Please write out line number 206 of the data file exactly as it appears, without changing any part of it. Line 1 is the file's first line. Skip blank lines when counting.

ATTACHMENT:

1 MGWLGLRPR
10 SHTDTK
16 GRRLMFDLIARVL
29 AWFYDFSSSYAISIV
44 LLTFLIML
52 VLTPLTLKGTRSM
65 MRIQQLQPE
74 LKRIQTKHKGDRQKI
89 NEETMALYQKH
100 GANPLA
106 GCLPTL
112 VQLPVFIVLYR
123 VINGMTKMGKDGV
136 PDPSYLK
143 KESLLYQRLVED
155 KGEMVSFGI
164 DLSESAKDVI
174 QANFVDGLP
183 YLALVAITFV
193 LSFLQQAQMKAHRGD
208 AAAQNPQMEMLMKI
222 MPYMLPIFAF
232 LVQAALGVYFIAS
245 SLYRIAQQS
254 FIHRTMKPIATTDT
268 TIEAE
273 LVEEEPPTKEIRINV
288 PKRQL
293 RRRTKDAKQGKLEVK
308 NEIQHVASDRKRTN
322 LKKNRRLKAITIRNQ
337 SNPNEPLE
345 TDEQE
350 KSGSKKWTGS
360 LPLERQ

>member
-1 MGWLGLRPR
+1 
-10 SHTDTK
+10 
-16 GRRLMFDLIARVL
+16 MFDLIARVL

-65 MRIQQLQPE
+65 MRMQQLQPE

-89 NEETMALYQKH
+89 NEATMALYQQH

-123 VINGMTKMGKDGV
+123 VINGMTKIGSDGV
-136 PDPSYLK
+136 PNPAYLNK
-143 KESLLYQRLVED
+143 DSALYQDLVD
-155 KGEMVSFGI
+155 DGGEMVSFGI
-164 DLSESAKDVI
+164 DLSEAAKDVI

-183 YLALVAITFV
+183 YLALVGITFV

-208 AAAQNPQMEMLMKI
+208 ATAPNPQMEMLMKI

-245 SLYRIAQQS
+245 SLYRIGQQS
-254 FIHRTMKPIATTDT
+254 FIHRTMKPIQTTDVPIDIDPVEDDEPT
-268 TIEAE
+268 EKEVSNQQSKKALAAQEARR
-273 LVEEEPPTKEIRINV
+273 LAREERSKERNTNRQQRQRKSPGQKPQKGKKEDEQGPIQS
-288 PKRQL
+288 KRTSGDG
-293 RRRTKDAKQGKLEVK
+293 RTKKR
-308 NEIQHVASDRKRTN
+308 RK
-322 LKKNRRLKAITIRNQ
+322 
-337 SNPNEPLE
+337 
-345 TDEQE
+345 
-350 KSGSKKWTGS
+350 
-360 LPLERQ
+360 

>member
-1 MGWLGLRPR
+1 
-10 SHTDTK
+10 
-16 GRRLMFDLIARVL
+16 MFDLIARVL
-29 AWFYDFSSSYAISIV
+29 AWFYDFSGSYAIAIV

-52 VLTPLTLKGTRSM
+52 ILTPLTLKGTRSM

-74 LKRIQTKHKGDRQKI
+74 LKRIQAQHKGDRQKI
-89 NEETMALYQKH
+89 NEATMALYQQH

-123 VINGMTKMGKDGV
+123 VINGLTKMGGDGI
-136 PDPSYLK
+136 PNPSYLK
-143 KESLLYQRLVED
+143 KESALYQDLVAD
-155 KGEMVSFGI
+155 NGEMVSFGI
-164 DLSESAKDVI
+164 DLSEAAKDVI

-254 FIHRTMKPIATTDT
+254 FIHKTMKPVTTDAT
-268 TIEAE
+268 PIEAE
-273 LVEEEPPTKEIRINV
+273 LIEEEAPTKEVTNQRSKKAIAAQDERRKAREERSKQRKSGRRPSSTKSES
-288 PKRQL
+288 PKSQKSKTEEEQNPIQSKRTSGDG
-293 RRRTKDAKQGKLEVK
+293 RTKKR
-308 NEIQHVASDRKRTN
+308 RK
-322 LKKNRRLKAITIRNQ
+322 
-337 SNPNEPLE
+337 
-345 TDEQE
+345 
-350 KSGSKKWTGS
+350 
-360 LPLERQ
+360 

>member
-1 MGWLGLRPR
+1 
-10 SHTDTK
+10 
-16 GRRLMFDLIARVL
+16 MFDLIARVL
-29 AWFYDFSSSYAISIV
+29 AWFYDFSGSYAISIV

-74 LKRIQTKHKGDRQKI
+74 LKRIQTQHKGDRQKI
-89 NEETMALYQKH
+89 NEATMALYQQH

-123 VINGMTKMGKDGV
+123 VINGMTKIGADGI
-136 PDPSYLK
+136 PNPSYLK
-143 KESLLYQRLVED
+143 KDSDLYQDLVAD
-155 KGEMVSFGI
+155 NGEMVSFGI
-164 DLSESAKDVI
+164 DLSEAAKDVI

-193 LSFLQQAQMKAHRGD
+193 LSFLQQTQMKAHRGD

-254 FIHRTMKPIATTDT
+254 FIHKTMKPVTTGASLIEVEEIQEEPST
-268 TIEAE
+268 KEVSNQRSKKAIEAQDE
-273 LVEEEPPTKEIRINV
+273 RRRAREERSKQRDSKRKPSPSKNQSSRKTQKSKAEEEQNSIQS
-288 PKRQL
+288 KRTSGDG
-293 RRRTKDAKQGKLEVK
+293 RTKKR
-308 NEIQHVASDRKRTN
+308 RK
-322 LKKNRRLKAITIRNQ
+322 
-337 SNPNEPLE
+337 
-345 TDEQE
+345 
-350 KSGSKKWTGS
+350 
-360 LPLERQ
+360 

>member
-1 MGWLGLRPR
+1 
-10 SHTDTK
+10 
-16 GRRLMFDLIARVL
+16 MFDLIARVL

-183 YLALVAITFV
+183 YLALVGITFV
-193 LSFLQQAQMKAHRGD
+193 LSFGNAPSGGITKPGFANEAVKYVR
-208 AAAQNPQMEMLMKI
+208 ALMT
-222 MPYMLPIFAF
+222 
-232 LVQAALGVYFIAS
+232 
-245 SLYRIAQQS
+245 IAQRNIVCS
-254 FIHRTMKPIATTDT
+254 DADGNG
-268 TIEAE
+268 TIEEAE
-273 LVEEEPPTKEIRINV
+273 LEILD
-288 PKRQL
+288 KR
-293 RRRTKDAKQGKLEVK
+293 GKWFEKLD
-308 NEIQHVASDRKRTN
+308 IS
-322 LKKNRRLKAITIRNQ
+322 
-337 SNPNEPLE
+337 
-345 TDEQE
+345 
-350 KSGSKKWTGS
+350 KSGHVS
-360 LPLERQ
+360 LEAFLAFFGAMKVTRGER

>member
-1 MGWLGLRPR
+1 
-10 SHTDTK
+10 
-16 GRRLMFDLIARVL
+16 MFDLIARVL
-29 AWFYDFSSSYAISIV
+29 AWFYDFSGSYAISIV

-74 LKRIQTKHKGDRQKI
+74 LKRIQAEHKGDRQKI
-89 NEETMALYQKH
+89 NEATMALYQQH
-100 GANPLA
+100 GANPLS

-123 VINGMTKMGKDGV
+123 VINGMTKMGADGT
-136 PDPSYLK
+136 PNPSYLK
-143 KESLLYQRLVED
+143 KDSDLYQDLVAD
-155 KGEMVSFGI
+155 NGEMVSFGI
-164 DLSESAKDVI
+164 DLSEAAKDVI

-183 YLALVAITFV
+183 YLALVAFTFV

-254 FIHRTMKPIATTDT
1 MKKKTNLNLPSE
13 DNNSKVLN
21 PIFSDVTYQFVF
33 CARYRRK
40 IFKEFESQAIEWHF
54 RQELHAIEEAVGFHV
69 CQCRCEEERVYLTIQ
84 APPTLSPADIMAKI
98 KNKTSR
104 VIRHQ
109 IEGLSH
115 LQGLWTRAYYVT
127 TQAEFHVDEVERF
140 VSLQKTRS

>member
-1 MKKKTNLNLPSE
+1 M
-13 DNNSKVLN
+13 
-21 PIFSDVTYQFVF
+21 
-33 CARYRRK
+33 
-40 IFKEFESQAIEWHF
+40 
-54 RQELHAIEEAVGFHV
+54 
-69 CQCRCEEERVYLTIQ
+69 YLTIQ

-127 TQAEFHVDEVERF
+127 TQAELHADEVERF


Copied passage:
-293 RRRTKDAKQGKLEVK